Letting them live, in both instances, causes them to have agonising painful deaths moments later, something that you’re fully aware of beforehand. In one choice, you encounter injured soldiers who are bleeding out and are told to either let them live to die in horrible pain (good) or mercy kill them (uh… bad?) That is already somewhat dubious, but the other choice is so much worse.
So you’ve rounded up some Germans. To be clear, they are surrendering and begging for mercy, surrounded with lit Molotovs. The intent is clear: they are going to be burnt to death. And so your choice is either to kill them with a bullet or do nothing and be responsible for them burning to death. Now, here at Ground Punch, we don’t support the slaughter of POWs—infact it’s a war crime. But I’ll forever argue that an execution firing squad is infinitely preferable to burning at the stake.
But World At War disagrees. Letting men burn to death is the good option here, apparently. Which is backward to what your commander says. He says mercy is the right option. The game can’t keep track of itself. Which is why there’s not a single Lets Play on YouTube’s first initial search results has the good version—they’re either neutral or savage. Call of Duty is all about camaraderie, brothers in arms, team spirit and shooting those different from you. But this is just a bit too nasty. Thankfully, Treyarch’s next outing would chiefly focus on having completely batsh*t plotting instead.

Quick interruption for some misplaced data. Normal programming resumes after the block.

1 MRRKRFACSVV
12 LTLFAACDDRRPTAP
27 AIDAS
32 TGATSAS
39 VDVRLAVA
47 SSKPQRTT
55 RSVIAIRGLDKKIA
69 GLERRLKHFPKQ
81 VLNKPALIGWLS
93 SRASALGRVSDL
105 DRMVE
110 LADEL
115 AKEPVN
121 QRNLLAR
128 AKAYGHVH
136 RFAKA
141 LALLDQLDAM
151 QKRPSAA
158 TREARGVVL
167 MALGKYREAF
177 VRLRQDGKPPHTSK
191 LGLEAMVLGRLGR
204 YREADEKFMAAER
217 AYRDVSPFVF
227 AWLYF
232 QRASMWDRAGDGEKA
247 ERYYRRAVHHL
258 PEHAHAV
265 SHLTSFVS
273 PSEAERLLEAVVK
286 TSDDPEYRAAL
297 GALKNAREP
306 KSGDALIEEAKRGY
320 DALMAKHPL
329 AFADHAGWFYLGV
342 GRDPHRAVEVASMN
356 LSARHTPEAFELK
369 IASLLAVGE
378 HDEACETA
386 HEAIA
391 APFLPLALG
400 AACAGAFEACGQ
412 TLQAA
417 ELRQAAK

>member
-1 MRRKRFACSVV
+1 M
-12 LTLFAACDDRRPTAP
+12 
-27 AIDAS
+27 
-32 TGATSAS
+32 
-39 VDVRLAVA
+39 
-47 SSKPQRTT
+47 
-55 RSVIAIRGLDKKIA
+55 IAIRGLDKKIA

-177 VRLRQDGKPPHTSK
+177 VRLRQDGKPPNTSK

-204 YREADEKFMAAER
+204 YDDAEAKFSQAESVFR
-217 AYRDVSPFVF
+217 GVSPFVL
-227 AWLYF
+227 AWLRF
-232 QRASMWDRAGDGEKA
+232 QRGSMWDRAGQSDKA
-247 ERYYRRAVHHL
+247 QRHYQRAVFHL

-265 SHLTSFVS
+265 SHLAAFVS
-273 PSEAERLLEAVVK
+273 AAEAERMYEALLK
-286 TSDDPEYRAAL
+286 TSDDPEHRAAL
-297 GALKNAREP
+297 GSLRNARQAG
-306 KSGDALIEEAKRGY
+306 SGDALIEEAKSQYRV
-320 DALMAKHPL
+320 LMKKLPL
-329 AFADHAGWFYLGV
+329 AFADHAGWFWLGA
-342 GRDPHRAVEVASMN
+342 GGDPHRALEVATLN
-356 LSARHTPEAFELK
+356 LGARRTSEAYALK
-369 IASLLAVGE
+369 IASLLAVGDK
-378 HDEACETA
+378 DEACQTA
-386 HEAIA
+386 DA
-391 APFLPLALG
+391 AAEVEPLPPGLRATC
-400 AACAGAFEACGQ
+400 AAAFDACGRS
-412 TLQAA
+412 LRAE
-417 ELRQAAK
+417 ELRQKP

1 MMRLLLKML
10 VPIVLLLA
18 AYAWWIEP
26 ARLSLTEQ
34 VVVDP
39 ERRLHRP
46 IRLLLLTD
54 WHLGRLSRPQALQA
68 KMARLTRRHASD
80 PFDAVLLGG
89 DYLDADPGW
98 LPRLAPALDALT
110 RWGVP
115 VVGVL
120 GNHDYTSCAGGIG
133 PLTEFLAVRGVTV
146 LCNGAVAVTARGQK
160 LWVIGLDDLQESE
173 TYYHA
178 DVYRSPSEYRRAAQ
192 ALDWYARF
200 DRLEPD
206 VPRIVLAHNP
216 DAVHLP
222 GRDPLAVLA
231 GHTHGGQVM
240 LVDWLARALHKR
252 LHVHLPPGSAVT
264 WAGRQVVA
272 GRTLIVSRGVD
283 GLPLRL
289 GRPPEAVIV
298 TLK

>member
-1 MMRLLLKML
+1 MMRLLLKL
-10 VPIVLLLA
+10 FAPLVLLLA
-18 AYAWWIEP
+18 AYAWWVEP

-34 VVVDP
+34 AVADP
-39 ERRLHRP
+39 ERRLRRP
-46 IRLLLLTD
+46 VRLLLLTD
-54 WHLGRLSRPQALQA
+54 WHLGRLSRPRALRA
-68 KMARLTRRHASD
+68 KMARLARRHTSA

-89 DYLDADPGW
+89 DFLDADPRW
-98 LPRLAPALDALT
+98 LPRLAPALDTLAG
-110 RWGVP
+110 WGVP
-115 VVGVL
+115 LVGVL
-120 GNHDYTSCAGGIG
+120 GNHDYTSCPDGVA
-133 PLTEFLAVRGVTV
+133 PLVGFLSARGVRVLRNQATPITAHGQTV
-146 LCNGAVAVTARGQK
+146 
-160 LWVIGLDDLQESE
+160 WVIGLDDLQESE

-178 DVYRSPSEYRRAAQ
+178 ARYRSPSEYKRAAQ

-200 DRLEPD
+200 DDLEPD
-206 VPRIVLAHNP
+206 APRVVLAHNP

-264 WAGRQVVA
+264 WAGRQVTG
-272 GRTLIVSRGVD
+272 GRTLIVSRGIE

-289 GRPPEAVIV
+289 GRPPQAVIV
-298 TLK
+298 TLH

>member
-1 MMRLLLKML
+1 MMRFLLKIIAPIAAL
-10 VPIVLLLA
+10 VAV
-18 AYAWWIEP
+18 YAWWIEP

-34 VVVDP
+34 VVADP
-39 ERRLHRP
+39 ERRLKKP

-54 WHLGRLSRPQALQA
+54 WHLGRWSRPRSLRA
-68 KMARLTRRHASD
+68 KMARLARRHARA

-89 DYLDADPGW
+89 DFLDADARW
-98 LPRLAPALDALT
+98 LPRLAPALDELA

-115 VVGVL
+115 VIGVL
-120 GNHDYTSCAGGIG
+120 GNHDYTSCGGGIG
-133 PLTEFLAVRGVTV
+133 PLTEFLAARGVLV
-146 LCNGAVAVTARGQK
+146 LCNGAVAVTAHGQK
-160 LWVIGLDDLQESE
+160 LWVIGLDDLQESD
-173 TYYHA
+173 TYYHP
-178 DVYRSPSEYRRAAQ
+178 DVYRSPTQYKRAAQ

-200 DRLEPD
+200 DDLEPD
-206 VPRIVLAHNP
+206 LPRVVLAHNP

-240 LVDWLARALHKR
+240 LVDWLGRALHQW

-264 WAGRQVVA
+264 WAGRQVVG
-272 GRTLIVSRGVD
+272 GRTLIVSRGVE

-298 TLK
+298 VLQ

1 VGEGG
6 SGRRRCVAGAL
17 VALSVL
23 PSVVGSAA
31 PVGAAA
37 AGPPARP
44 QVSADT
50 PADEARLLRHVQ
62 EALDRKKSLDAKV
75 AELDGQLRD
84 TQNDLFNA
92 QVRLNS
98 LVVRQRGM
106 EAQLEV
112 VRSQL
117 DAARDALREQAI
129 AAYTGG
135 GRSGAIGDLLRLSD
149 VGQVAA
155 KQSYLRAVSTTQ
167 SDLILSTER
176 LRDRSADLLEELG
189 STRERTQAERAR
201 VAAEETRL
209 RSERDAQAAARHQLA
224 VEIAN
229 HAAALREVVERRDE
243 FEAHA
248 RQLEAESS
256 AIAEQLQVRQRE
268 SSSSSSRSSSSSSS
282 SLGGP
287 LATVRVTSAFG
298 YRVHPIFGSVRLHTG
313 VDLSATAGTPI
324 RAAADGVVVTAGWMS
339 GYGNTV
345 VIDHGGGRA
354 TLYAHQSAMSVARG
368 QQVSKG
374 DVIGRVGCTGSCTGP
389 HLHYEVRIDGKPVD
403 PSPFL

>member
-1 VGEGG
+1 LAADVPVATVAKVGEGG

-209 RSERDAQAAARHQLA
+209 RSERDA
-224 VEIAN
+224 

So there we have it! Six games with incredibly f*cked up ‘good’ moral choices. Of course, all this nitpickery is all for fun. Sure, it’s unfortunate that more often than not they are flawed, unfair, and brainmeltingly stupid—but I applaud any game that strives for such complexity. If you’re looking for examples of excellent (sometimes harrowing) branching decisions, off the top of my head—The Walking Dead Season 1, Witcher 2 & 3, Dragon Age: Origins, Planescape: Torment and 80 Days.